Each tail configuration has relative advantages and disadvantages, but in some cases, there may be a design preference for using one type of tail over the other. For example, the V-tail or butterfly tail has the advantage of only two lifting surfaces versus three, potentially saving weight and manufacturing costs. However, the response of the flight controls (e.g., the separate application of elevator and rudder) can become aerodynamically coupled (i.e., pitch, roll, and yaw are less clean and separate responses). To this end, an appropriately designed flight control system must be designed to decouple the responses.

A T-tail is out of the turbulent wake of the main wing, thereby improving its aerodynamic effectiveness for a given control deflection. However, this type of design is usually structurally heavier than the conventional tail. A T-tail design has also been shown to be more prone to flutter when attempts to reduce its weight have also led to reduced structural stiffness. The high torsional stiffness of the rear fuselage is also essential. Nevertheless, a T-tail configuration is common for modern airplane designs. Historically, the T-tail design also has some aerodynamic concerns, such as a susceptibility to “deep stall” at high angles of attack where the turbulent flow from the wing blankets the tail surfaces and reduces the effectiveness of the elevator and rudder, and must be thoroughly investigated during flight testing.

In the twin-boom tail or double-tail empennage design, the aft airframe consists of two separate fuselages or “tail booms,” each with a rudder but usually connected by a single horizontal stabilizer. Although the twin-boom empennage configuration is less common today, many aircraft have been designed with this type of empennage. It can be used when a conventional empennage is not possible. For example, when a propulsion system (propeller or jet) is installed at the rear of the fuselage, there can be significant flow interference between the propulsion system and the airframe, which can be minimized using a twin-boom tail. Specific cargo aircraft that require rear loading, or when there are aircraft length and/or height constraints constraints, may also use a twin-boom tail.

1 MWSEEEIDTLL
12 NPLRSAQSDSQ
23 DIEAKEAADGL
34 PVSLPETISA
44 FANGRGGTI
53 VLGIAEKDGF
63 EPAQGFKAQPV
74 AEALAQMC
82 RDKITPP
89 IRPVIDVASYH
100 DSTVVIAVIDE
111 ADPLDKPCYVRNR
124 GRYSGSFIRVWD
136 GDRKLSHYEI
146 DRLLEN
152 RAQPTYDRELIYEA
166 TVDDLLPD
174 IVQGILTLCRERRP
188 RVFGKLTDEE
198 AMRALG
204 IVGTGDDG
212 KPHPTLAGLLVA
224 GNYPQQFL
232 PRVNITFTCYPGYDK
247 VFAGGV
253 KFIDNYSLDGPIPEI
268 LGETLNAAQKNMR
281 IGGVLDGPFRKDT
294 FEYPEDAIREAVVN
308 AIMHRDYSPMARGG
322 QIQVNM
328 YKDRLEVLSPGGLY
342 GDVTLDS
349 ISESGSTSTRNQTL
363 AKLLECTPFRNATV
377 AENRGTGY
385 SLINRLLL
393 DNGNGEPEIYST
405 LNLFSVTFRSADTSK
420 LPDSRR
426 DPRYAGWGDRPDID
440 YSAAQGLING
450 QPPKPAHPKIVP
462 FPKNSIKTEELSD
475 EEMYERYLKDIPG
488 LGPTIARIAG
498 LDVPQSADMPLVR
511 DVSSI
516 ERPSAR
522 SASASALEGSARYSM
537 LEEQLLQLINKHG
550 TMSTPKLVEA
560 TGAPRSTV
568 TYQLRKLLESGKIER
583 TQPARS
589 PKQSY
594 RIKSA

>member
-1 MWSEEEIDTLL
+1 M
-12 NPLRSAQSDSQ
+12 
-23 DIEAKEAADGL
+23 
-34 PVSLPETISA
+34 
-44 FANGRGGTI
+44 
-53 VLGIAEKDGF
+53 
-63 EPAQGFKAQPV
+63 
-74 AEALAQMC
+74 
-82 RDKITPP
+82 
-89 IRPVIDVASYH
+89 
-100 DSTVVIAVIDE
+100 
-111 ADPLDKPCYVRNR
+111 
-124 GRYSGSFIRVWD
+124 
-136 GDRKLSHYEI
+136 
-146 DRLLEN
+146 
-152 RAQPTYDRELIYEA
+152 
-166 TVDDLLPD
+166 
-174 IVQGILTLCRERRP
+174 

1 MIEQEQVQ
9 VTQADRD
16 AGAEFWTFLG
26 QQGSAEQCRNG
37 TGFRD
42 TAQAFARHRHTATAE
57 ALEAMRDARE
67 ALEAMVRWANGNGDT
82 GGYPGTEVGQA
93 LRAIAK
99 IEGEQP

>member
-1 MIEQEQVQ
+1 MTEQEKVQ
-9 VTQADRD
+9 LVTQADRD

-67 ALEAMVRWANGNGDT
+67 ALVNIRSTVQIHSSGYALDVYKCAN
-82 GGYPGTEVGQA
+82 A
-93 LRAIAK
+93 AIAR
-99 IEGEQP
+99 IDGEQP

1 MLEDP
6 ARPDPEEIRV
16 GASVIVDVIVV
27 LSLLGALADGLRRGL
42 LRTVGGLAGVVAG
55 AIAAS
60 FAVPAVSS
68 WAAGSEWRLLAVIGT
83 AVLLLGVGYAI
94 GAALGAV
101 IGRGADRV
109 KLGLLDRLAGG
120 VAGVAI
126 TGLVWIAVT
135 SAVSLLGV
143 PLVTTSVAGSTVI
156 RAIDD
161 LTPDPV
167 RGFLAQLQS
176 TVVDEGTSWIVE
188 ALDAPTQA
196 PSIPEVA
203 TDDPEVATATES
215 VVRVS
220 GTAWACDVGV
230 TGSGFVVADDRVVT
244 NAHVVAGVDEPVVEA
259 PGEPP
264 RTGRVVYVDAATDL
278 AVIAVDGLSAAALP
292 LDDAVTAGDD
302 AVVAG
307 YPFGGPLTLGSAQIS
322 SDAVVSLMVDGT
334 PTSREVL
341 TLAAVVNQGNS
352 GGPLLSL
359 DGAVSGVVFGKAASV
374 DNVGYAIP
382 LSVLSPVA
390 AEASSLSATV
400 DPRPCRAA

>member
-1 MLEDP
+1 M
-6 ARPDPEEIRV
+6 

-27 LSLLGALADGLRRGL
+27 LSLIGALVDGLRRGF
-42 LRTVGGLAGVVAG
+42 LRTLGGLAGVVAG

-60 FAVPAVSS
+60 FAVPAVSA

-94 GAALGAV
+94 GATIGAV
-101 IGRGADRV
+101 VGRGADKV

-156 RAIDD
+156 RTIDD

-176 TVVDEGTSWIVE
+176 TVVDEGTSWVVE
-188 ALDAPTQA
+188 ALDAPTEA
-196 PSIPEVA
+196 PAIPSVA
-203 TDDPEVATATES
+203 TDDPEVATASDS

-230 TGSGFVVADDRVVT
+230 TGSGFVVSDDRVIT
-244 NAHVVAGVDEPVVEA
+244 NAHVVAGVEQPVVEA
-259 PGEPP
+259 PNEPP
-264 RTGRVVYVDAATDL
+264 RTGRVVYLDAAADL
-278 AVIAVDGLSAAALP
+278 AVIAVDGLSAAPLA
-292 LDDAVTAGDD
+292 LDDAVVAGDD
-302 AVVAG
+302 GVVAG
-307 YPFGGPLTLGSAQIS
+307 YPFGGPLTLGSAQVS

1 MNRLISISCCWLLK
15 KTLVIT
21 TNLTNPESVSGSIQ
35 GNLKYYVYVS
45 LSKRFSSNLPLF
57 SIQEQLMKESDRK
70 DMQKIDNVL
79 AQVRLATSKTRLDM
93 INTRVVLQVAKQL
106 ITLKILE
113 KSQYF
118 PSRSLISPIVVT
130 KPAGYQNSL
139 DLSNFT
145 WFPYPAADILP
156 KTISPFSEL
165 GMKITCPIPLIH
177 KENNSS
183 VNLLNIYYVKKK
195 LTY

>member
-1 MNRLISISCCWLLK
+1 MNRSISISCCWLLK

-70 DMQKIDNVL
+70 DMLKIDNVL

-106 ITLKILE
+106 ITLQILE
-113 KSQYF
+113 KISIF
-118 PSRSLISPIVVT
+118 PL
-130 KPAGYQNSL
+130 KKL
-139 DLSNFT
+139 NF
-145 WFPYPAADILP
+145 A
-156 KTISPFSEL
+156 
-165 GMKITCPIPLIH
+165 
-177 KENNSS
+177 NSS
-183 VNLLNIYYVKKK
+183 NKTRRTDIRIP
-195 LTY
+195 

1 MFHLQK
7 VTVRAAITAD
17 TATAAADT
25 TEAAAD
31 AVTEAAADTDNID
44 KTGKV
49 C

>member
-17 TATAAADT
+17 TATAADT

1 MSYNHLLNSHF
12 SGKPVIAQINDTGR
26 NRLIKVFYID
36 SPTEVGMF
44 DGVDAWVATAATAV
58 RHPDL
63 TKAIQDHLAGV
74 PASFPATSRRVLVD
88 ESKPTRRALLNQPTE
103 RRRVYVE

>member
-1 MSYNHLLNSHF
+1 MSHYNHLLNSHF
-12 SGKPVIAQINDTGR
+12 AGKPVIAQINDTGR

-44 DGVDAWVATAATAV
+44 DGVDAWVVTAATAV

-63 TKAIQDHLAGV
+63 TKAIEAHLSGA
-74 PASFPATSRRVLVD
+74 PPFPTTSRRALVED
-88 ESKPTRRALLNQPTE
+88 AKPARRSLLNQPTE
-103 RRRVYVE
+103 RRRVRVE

Engine Placement

Unless a glider, all airplanes have thrust-producing devices (i.e., engines or so-called powerplants) to sustain flight. The powerplant consists of the engine (and propeller) and related accessories such as electrical generators, hydraulic pumps, pneumatic pumps, oil pumps, fuel pumps, etc. The main engine types are the reciprocating (or piston) and reaction type engines such as the ramjet, pulsejet, turbojet, turboprop, and rocket engine.

The history of aircraft shows that various engine placements have been used. The preference for using one engine type or engine placement over another depends on many factors, including the airplane’s purpose. Below are examples of engine placement for propeller-driven airplanes.

Diagrams showing different engine placements. Airplanes are in gray and black, engines are red, and propellers are shown in blue.
Some of the varied engine placements that have been used on propeller-driven airplanes.

There are also many different engine placements for jet airplanes, as shown in the figure below. Wing-mounted underslung engines are the most common configuration for airliners, although rear-mounted engines are standard for smaller regional and business jets. Military fighter airplanes generally have engines installed inside the fuselage, reducing drag and giving better ballistic tolerance.

Simple diagrams showing the placement of jet engines on airplanes.
Some of the many varied engine placements used on jet airplanes, the most common for airliners being underslung wing-mounted engines.

Undercarriage Designs

The undercarriage or landing gear supports the airplane’s weight while on the ground and absorbs landing loads. However, the landing gear is also subjected to high forces during landing, including vertical and sideward loads. Therefore, the landing gear assembly must be as light as possible, in addition to the needed strength. To this end, the landing gear must be made from materials such as steel, aluminum castings, or, in some cases, titanium. Titanium is lightweight and robust but is extremely expensive compared to steel and aluminum.

There are numerous undercarriage or landing gear designs. The most common is the tricycle gear, which has two main gear leg assemblies or “bogies” and a single steerable nose wheel. This design gives the airplane good directional stability on the ground. Larger airplanes may use two or more wheels on each landing gear leg, and the very largest airplanes may use three or four main gear legs, e.g., the Boeing 747, A380, etc.